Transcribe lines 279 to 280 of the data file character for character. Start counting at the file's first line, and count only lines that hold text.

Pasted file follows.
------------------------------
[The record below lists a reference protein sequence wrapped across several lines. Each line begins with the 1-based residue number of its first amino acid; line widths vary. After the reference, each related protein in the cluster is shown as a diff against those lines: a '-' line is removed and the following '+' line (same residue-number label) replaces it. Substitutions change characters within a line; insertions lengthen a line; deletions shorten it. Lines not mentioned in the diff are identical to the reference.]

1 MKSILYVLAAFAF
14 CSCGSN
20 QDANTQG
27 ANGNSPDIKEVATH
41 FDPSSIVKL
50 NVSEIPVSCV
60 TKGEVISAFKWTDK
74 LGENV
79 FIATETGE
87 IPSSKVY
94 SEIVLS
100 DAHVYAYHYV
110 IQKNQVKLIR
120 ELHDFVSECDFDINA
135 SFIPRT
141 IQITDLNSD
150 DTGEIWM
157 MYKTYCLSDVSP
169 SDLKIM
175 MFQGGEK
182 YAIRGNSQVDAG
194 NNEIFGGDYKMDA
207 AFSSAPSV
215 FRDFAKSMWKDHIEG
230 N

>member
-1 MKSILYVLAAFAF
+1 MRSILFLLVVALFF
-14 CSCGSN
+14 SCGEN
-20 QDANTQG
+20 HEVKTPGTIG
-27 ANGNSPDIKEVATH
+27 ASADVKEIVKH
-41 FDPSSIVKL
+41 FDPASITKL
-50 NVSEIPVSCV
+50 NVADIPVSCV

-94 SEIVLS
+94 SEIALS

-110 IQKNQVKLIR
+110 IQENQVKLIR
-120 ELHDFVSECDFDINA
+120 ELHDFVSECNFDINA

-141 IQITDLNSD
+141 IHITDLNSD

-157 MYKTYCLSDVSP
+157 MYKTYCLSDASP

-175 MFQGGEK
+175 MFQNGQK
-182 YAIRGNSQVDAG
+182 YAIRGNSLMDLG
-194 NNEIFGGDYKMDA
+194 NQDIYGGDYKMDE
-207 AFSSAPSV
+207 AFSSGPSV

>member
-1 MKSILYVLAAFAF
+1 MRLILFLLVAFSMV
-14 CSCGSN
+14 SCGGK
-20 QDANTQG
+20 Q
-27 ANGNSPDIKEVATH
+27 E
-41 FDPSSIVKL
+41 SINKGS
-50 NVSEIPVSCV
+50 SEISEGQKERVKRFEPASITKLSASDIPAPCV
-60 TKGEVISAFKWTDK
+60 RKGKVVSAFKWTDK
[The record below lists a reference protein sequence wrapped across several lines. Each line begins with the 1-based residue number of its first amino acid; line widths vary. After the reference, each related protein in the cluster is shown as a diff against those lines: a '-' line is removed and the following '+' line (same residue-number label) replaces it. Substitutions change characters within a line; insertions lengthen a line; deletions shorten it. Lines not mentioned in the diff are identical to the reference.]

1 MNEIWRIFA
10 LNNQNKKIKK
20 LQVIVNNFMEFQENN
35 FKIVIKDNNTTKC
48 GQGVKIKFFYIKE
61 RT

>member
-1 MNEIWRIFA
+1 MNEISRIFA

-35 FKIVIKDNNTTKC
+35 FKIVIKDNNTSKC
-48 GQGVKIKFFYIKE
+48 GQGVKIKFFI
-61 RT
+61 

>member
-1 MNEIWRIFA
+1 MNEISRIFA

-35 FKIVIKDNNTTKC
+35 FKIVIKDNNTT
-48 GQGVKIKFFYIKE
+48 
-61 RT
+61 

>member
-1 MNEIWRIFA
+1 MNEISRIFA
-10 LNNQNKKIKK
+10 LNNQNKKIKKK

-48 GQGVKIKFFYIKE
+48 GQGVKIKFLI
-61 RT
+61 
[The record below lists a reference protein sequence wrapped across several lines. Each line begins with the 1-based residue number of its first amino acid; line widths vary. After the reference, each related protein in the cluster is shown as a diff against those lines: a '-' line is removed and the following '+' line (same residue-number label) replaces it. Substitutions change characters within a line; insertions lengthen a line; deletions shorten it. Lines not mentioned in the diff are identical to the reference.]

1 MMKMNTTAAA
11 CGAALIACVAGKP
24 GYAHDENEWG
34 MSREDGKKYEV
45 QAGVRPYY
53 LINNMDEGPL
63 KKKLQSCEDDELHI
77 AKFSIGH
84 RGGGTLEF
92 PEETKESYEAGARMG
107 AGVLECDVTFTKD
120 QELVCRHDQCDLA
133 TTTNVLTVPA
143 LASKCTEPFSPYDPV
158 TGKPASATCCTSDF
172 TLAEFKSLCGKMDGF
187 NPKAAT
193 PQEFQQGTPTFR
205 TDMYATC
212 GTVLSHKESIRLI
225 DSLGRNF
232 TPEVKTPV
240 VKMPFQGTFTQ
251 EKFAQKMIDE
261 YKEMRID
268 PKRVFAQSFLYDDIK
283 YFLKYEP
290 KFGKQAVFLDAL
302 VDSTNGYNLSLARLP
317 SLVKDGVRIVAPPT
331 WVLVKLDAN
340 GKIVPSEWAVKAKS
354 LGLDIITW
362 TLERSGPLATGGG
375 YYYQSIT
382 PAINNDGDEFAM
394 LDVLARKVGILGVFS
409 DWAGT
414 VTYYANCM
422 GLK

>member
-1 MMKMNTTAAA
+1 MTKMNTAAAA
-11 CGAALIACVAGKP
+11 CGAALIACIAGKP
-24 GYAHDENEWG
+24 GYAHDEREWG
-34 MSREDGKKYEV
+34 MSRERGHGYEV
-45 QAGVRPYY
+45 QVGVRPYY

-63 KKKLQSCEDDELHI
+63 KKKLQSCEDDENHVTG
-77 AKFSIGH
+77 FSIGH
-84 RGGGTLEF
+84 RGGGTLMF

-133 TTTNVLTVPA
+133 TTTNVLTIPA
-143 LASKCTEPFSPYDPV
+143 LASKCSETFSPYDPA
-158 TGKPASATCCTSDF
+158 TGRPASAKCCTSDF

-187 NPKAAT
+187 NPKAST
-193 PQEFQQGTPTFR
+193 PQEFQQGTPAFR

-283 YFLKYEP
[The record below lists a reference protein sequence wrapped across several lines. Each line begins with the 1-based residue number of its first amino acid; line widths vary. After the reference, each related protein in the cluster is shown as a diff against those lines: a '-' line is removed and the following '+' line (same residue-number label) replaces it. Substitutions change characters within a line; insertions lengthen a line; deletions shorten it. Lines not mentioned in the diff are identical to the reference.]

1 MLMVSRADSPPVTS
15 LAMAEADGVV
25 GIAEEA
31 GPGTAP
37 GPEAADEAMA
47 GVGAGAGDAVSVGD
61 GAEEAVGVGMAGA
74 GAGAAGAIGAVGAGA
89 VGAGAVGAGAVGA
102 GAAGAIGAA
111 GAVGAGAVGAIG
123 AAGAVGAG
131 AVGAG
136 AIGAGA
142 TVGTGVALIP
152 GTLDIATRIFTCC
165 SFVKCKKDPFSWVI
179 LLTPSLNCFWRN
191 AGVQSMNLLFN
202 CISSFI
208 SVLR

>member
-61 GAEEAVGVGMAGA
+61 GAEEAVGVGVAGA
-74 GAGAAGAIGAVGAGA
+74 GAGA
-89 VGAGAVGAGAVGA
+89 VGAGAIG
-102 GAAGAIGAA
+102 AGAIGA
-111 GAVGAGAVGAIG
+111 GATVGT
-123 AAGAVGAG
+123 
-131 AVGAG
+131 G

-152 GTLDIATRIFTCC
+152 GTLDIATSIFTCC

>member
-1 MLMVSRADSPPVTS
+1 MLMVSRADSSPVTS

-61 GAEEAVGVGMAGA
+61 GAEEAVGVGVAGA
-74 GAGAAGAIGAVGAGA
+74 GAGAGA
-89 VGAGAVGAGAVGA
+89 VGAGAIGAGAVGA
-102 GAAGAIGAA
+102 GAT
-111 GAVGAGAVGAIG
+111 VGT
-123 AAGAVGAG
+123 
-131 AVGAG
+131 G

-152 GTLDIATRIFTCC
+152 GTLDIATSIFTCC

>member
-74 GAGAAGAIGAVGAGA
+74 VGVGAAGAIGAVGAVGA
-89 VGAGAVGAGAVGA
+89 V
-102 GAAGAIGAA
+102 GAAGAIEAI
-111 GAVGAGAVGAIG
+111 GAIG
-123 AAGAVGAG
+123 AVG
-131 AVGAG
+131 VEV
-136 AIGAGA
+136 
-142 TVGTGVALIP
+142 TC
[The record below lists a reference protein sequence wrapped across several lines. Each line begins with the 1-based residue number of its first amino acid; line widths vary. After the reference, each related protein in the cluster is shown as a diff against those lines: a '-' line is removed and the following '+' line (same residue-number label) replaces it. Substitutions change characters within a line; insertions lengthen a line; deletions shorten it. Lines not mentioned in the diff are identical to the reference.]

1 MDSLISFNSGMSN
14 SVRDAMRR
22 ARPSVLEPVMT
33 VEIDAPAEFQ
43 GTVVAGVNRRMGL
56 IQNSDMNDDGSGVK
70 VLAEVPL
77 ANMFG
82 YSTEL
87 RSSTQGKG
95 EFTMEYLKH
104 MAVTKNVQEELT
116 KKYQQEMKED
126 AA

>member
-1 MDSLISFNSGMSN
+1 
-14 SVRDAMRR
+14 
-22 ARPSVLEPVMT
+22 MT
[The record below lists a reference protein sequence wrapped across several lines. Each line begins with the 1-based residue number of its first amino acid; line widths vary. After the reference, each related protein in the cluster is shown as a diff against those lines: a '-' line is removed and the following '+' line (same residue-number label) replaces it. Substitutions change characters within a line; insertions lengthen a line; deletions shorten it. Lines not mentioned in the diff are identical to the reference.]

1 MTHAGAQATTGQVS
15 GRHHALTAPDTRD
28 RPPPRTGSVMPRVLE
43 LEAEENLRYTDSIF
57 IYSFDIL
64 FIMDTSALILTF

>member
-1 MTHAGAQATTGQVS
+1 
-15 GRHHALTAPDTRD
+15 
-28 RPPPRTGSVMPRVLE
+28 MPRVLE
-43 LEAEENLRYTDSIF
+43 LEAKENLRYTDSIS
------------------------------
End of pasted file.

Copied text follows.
64 FIMDTSALILTF

>member